When female partners succeed, men’s egos get hurt

Men’s subconscious self-esteem may be bruised when their spouse or girlfriend excels – even when they are not in direct competition – a new study has found. Researchers found that men were more likely to feel subconsciously worse about themselves when their female partner succeeded than when she failed. However, women’s self-esteem was not affected by their male partners’ successes or failures, according to the study published in the American Psychological Association Journal of Personality and Social Psychology.

“It makes sense that a man might feel threatened if his girlfriend outperforms him in something they’re doing together, such as trying to lose weight,” said the study’s lead author, Kate Ratliff, of the University of Florida. “But this research found evidence that men automatically interpret a partner’s success as their own failure, even when they’re not in direct competition,” Ratliff said. The researchers studied 896 heterosexual Americans and Dutch in five experiments.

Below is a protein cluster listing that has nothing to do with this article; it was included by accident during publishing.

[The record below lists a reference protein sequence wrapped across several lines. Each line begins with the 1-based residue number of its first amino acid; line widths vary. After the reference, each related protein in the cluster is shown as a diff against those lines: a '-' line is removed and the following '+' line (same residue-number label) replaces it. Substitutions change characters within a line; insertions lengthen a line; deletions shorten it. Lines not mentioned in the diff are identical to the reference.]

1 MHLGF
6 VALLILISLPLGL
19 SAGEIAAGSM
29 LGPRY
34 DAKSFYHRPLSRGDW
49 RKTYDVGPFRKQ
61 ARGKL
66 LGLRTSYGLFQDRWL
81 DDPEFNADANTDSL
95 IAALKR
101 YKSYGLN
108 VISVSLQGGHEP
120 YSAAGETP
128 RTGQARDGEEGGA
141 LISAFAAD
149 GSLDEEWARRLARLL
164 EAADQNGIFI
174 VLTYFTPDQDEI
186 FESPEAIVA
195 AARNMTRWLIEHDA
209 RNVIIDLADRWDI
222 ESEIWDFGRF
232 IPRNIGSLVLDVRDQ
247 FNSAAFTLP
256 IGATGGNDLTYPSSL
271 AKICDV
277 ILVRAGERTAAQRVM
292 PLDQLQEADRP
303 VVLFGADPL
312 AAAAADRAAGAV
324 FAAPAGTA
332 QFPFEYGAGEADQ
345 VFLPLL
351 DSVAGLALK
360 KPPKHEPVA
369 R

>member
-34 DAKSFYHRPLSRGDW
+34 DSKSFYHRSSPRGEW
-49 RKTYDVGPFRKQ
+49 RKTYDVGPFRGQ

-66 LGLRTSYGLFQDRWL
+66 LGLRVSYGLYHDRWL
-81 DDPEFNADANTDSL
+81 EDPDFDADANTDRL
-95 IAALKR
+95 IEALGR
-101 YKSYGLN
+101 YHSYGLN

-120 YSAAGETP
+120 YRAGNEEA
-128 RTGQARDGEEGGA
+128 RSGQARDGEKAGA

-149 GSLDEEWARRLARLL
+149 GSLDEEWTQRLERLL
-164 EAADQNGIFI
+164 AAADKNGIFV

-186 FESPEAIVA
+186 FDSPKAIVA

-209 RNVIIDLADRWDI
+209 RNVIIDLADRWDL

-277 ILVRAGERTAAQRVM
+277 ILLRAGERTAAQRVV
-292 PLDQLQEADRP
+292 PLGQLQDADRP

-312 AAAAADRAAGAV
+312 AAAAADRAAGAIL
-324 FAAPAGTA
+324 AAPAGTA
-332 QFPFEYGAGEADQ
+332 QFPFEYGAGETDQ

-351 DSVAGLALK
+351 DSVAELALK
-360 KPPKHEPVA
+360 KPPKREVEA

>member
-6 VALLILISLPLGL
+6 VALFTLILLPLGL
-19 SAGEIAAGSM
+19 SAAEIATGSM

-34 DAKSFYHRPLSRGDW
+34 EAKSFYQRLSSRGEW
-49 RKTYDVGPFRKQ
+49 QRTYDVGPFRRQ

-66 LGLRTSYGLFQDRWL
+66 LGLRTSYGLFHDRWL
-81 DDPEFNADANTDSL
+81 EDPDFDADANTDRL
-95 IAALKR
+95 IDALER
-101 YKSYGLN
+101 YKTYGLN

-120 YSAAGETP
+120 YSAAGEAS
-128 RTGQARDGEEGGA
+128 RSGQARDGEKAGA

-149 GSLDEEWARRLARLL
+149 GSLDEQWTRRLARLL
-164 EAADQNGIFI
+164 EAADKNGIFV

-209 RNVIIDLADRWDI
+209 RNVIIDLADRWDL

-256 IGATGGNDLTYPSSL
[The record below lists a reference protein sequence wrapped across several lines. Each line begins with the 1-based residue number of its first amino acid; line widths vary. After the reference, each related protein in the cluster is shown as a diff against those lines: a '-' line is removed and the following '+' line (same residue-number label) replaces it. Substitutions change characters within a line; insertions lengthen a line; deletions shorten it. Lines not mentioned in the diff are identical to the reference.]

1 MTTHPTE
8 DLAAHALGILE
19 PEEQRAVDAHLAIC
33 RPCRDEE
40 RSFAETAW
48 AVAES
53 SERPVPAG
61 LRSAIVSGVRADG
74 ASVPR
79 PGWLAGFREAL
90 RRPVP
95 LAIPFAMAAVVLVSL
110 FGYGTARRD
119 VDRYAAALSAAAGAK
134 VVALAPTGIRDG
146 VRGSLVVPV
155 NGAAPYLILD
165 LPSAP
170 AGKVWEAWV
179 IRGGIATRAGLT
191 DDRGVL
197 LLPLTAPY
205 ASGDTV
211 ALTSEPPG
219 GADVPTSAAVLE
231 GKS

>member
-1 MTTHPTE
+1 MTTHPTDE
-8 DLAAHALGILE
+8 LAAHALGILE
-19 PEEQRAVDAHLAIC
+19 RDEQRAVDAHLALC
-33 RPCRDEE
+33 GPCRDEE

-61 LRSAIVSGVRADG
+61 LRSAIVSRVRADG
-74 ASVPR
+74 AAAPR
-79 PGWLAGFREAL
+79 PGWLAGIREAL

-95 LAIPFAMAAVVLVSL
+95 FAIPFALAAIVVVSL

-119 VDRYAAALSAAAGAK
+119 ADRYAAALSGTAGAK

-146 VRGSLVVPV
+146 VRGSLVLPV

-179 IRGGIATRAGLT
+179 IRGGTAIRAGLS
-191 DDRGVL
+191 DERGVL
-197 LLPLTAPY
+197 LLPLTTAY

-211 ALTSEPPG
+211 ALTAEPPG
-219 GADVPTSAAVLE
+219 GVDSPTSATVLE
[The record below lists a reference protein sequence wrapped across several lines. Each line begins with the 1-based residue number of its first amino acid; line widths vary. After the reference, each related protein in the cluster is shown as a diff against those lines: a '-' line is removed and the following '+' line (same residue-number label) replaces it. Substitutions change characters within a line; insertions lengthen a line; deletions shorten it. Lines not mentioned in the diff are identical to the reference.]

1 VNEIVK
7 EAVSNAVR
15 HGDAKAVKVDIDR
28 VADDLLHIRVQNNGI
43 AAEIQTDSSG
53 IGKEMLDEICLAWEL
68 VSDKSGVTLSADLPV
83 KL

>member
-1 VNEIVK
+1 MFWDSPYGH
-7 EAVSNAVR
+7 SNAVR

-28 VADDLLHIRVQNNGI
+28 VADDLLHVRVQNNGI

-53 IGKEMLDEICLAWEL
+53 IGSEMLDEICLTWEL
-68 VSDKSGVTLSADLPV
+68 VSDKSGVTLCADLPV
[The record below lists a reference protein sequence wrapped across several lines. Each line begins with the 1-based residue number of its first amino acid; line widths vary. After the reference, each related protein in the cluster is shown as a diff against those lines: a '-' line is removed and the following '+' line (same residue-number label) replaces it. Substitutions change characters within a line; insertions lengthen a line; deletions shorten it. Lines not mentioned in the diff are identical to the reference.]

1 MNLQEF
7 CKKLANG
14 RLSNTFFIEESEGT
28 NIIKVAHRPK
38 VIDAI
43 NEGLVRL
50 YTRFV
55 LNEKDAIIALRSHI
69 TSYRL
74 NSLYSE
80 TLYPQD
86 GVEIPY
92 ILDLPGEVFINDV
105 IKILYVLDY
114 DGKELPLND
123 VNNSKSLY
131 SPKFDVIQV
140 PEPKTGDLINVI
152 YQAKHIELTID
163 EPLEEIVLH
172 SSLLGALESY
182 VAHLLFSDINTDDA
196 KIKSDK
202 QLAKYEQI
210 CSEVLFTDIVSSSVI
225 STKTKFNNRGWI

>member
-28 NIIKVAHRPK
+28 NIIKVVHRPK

In one experiment, 32 couples from the University of Virginia were given what was described as a “test of problem solving and social intelligence,” and then told that their partner scored either in the top or bottom 12% of all university students. Hearing that their partner scored high or low on the test did not affect what the researchers called participants’ explicit self-esteem. Participants were also given a test to determine how they felt subconsciously about their partners’ performance. which the researchers called implicit self-esteem. In this test, men who believed that their partner scored in the top 12% demonstrated lower implicit self esteem than men who believed their partner scored in the bottom 12%.

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